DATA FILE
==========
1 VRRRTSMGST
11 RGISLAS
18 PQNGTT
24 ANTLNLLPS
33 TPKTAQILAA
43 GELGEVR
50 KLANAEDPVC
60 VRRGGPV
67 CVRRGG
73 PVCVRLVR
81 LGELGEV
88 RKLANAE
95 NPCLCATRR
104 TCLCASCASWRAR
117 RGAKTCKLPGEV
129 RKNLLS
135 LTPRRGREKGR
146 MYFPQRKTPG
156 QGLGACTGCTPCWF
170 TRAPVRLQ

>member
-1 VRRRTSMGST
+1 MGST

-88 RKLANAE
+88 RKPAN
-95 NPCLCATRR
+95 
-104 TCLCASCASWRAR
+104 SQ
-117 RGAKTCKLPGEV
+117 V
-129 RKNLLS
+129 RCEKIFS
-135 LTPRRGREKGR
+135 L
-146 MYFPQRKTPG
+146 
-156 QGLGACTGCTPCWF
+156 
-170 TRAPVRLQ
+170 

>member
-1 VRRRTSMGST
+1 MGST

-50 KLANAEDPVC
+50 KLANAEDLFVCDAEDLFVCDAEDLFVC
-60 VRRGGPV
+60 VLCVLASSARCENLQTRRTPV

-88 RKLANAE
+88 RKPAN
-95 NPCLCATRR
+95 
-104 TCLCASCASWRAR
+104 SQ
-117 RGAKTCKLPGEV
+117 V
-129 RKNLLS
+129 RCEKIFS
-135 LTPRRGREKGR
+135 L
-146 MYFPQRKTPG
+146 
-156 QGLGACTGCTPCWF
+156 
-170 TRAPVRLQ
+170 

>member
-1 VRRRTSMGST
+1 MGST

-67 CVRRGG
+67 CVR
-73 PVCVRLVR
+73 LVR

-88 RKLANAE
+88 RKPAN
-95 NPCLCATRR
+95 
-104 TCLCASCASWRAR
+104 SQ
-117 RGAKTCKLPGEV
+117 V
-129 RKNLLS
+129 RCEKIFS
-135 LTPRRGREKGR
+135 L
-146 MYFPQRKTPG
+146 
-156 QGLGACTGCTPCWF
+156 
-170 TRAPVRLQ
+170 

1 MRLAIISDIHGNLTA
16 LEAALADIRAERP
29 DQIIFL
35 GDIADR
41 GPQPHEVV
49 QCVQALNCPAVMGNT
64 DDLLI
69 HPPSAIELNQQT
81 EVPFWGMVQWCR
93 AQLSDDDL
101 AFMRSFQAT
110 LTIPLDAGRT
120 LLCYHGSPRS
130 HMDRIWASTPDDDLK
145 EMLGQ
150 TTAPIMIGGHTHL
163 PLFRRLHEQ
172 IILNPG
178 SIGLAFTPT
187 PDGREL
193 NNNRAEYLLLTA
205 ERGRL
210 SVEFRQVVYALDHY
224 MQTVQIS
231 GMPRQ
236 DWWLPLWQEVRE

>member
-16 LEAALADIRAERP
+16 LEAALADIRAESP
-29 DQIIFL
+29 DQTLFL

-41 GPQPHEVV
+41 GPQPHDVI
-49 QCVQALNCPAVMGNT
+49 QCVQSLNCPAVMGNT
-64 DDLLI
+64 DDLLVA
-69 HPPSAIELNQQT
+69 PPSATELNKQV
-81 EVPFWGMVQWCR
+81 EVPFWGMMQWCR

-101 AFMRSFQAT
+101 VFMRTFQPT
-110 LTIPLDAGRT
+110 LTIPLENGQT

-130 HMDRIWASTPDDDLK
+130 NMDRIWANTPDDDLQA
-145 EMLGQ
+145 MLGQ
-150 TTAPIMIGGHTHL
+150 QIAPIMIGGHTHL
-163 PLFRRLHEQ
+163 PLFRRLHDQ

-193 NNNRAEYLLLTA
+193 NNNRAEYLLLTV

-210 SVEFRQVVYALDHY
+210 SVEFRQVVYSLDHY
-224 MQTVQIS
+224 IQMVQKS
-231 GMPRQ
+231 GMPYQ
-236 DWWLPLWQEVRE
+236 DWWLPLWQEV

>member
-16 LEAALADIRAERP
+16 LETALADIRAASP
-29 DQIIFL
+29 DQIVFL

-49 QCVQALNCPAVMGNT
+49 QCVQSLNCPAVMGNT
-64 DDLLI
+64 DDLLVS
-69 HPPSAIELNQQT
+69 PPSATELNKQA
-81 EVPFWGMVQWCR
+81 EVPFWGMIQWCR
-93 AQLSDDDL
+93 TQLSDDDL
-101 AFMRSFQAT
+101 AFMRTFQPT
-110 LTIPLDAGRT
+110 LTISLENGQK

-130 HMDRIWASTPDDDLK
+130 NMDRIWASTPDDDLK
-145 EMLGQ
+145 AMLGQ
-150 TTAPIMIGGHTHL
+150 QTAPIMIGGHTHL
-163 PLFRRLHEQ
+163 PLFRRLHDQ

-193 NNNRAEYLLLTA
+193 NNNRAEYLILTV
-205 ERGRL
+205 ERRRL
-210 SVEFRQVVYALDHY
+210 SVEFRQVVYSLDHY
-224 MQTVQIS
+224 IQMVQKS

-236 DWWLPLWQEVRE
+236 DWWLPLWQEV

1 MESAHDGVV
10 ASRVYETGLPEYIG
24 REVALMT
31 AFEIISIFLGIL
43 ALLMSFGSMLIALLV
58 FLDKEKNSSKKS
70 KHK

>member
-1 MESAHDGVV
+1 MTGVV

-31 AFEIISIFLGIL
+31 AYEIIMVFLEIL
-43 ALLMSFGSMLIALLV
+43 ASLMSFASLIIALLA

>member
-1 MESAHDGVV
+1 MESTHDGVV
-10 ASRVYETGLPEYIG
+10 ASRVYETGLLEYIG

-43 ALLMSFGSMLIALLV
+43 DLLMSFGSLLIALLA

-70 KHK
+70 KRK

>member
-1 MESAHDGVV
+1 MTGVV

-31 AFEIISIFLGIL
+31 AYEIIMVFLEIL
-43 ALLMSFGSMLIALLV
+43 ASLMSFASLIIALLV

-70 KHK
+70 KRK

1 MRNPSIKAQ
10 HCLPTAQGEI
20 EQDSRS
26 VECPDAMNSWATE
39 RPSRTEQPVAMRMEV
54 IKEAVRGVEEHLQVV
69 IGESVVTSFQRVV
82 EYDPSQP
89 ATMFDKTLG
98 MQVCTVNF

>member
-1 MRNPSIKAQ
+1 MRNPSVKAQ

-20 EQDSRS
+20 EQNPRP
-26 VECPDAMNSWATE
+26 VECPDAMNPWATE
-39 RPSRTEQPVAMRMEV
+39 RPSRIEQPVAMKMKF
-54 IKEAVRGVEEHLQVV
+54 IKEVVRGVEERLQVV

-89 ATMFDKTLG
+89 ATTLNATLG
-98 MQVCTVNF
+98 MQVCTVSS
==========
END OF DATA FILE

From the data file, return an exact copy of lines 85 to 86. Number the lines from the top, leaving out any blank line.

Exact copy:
+135 L
-146 MYFPQRKTPG